2. ONLY if you have a fast network, and powerful CPUs and quality graphics card, try DISABLE 'RemoteFX compression' in RDP.
This allows uncompressed screen data to flow across RDP. I have found this improves performance whether using 802.11ac wireless or cat 6 cable. What RemoteFX compression appears to do is limit effective RDP speeds to under 10Mbps (due to translation times). That is crazy if you have 433 Mbps adapters, and an 802.11ac network (or catv6 cable). Unleash the beast! Send across uncompressed data! The issue is not with speed or bandwidth, it is an artificially imposed limit in RDP.
To do this type 'Edit Group Policy' in the Windows 10 Pro search box (doesn't work in Win 10 Home). You need to drill down through about five levels of Windows Configeration Folders, and Administration Templates and Remote Desktop Services/Host folders to find a utility named <Edit RemoteFX Compression>. In that, your options are <disable> compression or <enable> a compromise mode.
If you don't know how to do this try Googling 'Disabling RemoteFX Compression' to find a lengthy Microsoft tutorial. Or visit https://docs.microsoft.com/en-us/windows-server/administration/performance-tuning/role/remote-desktop/session-hosts .
I deliberately don't here state the quick route sequence to access this deeply embedded network utility command because you are delving deep into developer/administrator territory and do need to understand what you are doing and how to revert to your original RDP settings if your network can't handle these levels of uncompressed screen data. We don't want any novice attempting this on a cheap Compute Stick on an inadequate network!
3. When employing RDP from your computer indoors, select <WAN 10 Mbps> or <LAN 10 Mbps> as appropriate via <Options><Experience>. The default <auto-select my connectivity> often selects too low an option. The irony here is you can select this and still not enjoy faster speeds unless you have edited/disabled RemoteFX compression.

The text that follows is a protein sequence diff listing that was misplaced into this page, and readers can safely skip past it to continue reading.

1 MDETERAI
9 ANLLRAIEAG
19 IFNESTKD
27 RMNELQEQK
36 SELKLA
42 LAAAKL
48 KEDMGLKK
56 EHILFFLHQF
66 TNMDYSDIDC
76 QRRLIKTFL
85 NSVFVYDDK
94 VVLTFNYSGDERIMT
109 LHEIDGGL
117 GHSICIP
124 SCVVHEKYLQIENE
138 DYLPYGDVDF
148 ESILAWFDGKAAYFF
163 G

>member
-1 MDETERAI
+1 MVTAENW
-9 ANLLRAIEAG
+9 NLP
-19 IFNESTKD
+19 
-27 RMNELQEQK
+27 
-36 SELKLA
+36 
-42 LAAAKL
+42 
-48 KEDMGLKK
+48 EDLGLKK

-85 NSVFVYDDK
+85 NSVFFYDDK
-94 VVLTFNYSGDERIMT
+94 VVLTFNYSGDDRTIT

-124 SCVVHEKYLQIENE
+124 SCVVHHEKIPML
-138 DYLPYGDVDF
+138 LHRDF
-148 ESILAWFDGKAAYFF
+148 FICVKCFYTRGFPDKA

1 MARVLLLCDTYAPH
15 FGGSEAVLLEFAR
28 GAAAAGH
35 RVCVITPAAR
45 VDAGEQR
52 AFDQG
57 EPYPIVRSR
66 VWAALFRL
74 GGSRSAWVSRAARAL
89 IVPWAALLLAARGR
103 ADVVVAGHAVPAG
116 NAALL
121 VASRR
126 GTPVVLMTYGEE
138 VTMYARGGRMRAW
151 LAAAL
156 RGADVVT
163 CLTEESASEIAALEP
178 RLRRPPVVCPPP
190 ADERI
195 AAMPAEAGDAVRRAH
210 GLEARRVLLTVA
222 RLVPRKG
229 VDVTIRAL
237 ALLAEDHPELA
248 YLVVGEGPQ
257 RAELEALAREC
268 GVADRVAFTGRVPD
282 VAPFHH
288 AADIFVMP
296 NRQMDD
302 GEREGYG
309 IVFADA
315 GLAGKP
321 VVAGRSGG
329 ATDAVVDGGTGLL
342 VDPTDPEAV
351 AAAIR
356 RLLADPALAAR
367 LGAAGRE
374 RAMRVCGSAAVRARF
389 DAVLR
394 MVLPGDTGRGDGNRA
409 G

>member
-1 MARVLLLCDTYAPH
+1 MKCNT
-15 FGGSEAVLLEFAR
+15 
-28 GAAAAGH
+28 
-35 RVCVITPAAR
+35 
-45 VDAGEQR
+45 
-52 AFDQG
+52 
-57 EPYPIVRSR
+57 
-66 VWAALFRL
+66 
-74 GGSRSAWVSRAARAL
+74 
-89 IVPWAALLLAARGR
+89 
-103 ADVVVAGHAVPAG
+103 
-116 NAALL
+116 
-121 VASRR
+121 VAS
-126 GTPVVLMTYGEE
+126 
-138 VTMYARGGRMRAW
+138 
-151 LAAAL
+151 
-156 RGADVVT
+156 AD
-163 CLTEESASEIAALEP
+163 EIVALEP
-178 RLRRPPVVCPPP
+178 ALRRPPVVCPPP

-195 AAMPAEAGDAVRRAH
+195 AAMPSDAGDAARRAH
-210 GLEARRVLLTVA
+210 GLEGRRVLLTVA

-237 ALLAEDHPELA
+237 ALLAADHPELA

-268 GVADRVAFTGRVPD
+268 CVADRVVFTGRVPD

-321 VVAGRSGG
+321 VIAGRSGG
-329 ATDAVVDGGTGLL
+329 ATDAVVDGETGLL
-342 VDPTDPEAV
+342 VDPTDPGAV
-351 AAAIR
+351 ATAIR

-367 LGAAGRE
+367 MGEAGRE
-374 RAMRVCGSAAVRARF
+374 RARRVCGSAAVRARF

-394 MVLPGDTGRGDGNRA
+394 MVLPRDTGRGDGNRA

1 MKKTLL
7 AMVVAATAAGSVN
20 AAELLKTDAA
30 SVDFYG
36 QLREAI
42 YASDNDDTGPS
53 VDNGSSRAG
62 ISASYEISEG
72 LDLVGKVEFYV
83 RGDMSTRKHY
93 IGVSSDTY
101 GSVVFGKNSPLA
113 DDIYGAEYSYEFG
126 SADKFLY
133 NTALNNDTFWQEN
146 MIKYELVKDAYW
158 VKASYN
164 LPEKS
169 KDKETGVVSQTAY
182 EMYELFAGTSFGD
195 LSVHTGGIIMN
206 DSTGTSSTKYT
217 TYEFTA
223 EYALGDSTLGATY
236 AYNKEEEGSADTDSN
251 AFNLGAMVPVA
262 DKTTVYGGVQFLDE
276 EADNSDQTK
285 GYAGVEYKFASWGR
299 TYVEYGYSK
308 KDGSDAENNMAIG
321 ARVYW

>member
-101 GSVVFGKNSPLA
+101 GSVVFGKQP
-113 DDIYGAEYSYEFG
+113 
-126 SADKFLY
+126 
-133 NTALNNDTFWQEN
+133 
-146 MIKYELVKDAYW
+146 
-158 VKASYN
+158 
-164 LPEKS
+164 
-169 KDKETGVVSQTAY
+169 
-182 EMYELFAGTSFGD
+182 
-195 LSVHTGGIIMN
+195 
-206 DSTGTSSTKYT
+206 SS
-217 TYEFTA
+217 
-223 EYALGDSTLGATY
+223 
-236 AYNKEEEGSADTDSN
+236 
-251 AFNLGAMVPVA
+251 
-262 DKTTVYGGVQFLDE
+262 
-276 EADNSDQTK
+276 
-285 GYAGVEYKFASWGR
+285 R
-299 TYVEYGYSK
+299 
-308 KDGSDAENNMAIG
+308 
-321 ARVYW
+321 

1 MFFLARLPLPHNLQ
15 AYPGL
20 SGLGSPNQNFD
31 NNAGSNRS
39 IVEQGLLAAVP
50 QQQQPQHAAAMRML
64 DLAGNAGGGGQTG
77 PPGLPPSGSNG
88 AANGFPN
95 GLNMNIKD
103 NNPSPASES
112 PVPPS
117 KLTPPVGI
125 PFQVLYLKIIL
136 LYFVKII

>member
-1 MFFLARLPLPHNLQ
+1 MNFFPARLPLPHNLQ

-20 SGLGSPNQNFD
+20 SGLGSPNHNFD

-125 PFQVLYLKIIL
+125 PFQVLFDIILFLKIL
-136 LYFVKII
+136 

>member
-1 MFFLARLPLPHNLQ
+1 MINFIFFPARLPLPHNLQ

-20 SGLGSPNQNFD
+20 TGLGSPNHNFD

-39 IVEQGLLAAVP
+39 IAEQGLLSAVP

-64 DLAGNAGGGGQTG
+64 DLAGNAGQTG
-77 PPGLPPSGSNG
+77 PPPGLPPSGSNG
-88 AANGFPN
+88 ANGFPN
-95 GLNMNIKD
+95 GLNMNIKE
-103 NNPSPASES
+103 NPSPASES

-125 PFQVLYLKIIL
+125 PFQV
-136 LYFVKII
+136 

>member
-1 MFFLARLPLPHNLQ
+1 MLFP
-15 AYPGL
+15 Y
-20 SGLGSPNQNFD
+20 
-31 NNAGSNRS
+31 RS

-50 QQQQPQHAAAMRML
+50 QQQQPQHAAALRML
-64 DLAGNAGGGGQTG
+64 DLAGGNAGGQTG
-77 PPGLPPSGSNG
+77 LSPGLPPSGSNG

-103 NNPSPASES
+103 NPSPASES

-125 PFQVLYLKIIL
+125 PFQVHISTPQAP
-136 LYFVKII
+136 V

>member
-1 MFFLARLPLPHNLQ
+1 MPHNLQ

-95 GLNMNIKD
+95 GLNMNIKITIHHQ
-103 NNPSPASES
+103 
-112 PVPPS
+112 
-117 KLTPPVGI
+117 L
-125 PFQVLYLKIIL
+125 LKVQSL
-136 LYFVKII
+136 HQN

I now have Atik Infinity plus CPWI software running in an end to end 4K UHD system terminating in a 4K UHD monitor. Over 802.11ac wireless it is now rock steady. Over cat 6 cable my system is now turbo powered. If you don't need RemoteFX Compression, don't let it restrict your network performance. It is evidently set to ensure it works on lowest common denominator networks. If you have a fast network/CPU, disable RemoteFX compression and finally release the beast of 4k UHD over RDP.
After a fistful of stars from the other night here's a few stars more from last night . Transparency was poor, though and I had to give up in the end. As well as fitting the Lightwave 0.8x to my 80 mm F6, I've also transferred the scope to the Heq5. Although I think Sharpcap is great for live stacking it won't always detect enough stars to auto align which means I have to use guiding. I can see plenty of stars on the screen but Sharpcap refuses to share my view! I've tried noise reduction and boosted digital gain etc. I think I'll try the v3.2 beta. I might try without the uhc in future as it probably cuts out too much light when combined with the IDAS D1. All live stacked with darks and flats. Some were guided.
M35 - 20 x 30s with IDAS D1 and UHC:
NGC 2420 aka the Twinkling Comet Cluster, 30x30s:
Jellyfish Neb, 40x30s:
You can just see the edge of it with some stretching!
More apparent with overstretch but - yuk!